There won't be much to read here today because I'm what you might call 'busy'.That's one way of writing that sentence. Here's another:
There won't be much to read here today because I'm what you might call 'busy.'See the difference? In the second version the full stop is inside the final inverted comma, rather than outside it. And to me it just doesn't look logical: the full stop concludes the whole sentence, not the just the word 'busy' in scare-quotes, so it - the full stop - should come at the end. It would be different if the thing were this:
She pondered the message he had written. 'I can't blog much today because I'm busy with other things.' She understood that he was busy.Here the full stop after 'other things' is part of reported speech, and so should go, with all the rest, inside the inverted commas. Anyway, what do I know? Somebody who does know - about the divergent conventions on this matter - may be able to enlighten me. But what I'm saying is that it puzzles me when I see (as in books published in the US) the likes of...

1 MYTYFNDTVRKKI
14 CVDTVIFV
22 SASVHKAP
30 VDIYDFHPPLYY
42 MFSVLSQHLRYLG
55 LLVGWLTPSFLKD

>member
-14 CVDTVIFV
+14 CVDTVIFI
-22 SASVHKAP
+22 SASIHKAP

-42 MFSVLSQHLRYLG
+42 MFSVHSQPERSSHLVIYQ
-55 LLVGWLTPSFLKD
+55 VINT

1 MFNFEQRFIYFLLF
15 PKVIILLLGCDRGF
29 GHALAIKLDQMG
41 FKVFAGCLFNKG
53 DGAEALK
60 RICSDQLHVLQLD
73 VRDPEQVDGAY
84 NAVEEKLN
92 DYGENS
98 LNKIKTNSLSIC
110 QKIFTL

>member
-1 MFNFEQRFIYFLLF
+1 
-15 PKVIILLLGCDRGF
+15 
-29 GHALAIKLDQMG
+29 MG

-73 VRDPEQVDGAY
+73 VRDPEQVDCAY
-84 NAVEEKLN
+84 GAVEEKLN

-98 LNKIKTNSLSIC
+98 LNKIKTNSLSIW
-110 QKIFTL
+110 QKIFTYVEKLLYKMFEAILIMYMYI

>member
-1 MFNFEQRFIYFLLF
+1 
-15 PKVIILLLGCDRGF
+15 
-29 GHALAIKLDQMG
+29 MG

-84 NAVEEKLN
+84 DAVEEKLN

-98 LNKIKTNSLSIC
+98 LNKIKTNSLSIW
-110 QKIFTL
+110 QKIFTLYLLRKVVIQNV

There won't be much to read here today because I'm what you might call 'busy.'What I'm also saying is that there won't be much to read here today because I'm busy with other things.
Well; sez I after reading it and my mind, at least what's left of it, starts to churn and I had to tell old Norm and this is what I sent:
Norm responded with chuckles but he missed the essence of my retort. Just count the quotation marks, I was trying not to make it too obvious.